October 14, 1998 |
Debra Kohn of the Center City law firm of Ballard, Spahr, Andrew and Ingersoll, talks yesterday with Shonte Valentine, 6, a first-grader at Waring Elementary School, in Kohn's building on Market Street. Kohn and Valentine are linked by Philadelphia Reads, a program to help students with their reading. Kohn's firm will read to students every Tuesday during the school term.
August 11, 1986 |
WANTED: At least four state-certified teachers willing to take on an unusual challenge - teach MOVE children state-approved curriculum 5 1/2 hours a day for 180 days a year. Write or apply in care of MOVE at 1630 S. 56th St. Such an ad might appear in a newspaper these days as four mothers and a lawyer scramble to find tutors to meet state requirements to teach nine MOVE children. The mothers - one MOVE member and three sympathizers of the cult - asked for an extension to Thursday of a hearing in Family Court so they might submit three or four additional names of tutors to the School District for approval.
September 28, 1989 |
Starting next month, Chester County's juvenile-court master will have a new weapon against delinquency: tutors. Susan Gilhooly will be able to order troubled teenagers into a tutoring program designed to improve their school performance. Her theory is that many youths get into trouble or drop out of school because they have gotten behind and no one bothers to help them catch up. "For the kids we have, half the time there's no place to study. When there's a question, there's nobody to ask," she said.
March 13, 2001 |
With 300 students enrolled and 56 on the waiting list, the Adult Literacy Program at the Bayard Taylor Memorial Library is a success. But, organizers have found, success brings added challenges. "We would love to have 56 tutors," program coordinator Sue Calio said. "I would say [that] at any given time we're looking for 50 tutors - that would be our dream - but the waiting list would continue to grow. We have an ongoing need. " Calio said that the program, which helps Spanish-speaking residents learn to read and write English, has become much more popular in recent years and that requests to enter it are not slowing down.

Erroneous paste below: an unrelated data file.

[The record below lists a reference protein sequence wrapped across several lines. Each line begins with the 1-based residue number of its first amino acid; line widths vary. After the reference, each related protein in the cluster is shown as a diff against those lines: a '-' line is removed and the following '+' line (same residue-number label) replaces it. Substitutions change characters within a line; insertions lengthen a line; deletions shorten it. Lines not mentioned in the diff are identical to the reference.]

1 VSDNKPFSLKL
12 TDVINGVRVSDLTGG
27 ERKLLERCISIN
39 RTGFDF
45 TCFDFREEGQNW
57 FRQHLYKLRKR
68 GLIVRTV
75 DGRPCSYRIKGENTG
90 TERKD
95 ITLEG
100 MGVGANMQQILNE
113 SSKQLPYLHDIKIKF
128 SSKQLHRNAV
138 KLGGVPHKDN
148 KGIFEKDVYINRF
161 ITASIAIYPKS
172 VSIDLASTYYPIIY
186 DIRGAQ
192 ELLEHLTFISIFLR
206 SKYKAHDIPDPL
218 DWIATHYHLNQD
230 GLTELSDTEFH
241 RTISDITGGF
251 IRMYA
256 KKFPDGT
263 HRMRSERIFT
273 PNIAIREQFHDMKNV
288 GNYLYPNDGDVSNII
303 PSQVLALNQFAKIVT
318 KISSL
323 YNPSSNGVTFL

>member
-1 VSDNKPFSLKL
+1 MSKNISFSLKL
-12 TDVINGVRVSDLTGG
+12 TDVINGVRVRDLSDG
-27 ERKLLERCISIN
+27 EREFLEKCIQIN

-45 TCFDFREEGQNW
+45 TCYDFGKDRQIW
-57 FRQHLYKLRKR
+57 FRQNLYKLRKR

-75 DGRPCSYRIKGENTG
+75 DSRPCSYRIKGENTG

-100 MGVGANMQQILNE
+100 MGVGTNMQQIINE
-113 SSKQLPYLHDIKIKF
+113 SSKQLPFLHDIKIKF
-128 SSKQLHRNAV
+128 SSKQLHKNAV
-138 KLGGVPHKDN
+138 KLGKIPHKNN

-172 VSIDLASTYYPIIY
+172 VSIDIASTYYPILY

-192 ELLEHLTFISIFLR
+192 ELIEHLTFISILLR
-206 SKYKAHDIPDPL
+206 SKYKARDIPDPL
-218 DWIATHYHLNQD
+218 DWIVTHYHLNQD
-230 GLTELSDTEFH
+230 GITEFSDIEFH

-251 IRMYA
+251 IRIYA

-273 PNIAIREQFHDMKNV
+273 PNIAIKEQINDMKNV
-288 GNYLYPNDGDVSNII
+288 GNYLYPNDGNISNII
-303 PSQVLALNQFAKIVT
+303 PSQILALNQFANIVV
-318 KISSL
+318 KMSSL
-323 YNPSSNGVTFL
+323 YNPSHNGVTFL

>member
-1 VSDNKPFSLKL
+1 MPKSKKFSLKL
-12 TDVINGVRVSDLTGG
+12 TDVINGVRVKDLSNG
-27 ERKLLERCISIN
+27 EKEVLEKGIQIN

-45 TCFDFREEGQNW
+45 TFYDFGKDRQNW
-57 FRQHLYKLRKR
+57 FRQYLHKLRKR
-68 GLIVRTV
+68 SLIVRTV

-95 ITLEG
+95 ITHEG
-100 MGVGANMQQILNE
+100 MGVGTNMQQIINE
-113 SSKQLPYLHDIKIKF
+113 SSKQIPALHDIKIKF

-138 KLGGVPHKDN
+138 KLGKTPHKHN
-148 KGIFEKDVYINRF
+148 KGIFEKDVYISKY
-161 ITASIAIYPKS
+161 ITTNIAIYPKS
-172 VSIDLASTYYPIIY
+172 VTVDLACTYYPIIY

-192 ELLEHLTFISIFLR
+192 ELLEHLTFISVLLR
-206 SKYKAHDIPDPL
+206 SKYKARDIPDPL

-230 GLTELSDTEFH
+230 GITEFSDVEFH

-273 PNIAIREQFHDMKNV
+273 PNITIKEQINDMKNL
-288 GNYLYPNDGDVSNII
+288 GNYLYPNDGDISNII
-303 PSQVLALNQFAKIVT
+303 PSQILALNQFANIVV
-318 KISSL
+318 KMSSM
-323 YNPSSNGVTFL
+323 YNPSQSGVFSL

February 28, 1990 |
In a noisy, cheerful junior high school cafeteria, where youngsters worked with donated materials and their tutors showed no tolerance for unruliness, a 9-year-old girl chortled, "I beat you, I beat you," as she rolled up points in Scrabble that put her far ahead of her tutor, Gail Johnson. Nearby, a 13-year-old boy who came with no books debated Black History Month with his tutor, Roderick Blair. And three other tutors quietly discussed how to handle an 11-year-old girl, who had been upset by a fight at school and cried on the bus. What the children have in common is the absence in their lives of anything remotely related to stability.
December 21, 1989 |
Because of lower state funding, the Avon Grove Area school board is expected to reduce the number of hours tutors may work with students needing remedial help. The state reduced the amount of money the school district will receive for its TELLS program this year from $28,878 to $19,183. At a meeting Tuesday, the school board said it was committed to continuing the program despite the budget cuts. "You can always use more money, but we will do the job we can with the money provided," Superintendent Ronald J. Ferrari said.
September 28, 1999 |
Defending national champion Tennessee, which in recent years has uncovered cheating in its advanced-degree programs and a telephone card-fraud scandal among its athletes, is now investigating whether tutors did schoolwork for football players. Tennessee president J. Wade Gilley, who started his job last month, said yesterday the school is following "normal procedure and has turned this matter over to the [university's] general counsel's office for review. Once this review is complete, the university will announce its findings and, if necessary, take appropriate action.
August 19, 1997 |
The Volunteer English Program in Chester County will sponsor a three-session, nine-hour training workshop for those who wish to tutor English as a second language to an adult immigrant. The workshop will be at Westminster Presbyterian Church, 200 S. Church St., West Chester, from 6 to 9 p.m. on Sept. 16, 18 and 23. Prospective tutors must attend all three. For more information or to register, call 610-640-4699. TRIBUTE Beth Israel Congregation, 385 Pottstown Pike, Eagle, will honor Herbert Baer, a longtime member of the congregation active for many years in the Coatesville community, at special Shabbat services Friday at 8 p.m. Baer is moving to the Boston area.
December 3, 1989 |
Doreen Johnson sat in the third row of a Villanova University biology lab bent over her textbook. To her right sat Sandra Zeigler, who offered a few words of encouragement and help with Johnson's math problem. Johnson, in a navy blue Villanova sweatshirt and dark blue slacks, and Zeigler, dressed in a sweater and jeans, looked like typical college students helping each other study. But Johnson is a high school student being tutored by Zeigler, a Villanova sophomore.
September 5, 2000 |
Luz Elena Gonzalez de Herrera, an expectant mother in Kennett Square, wants to teach her firstborn to speak English - but first, she must learn the language herself. Like Gonzalez, more than 300 Kennett-area residents have turned to the Adult Literacy Program at the Bayard Taylor Memorial Library for one-on-one coaching in reading, writing and speaking English. But with 65 people still on a waiting list, the volunteer program needs more tutors. And though the students - most of whose native language is Spanish - have to be over the age of 17, there is no age requirement for teachers.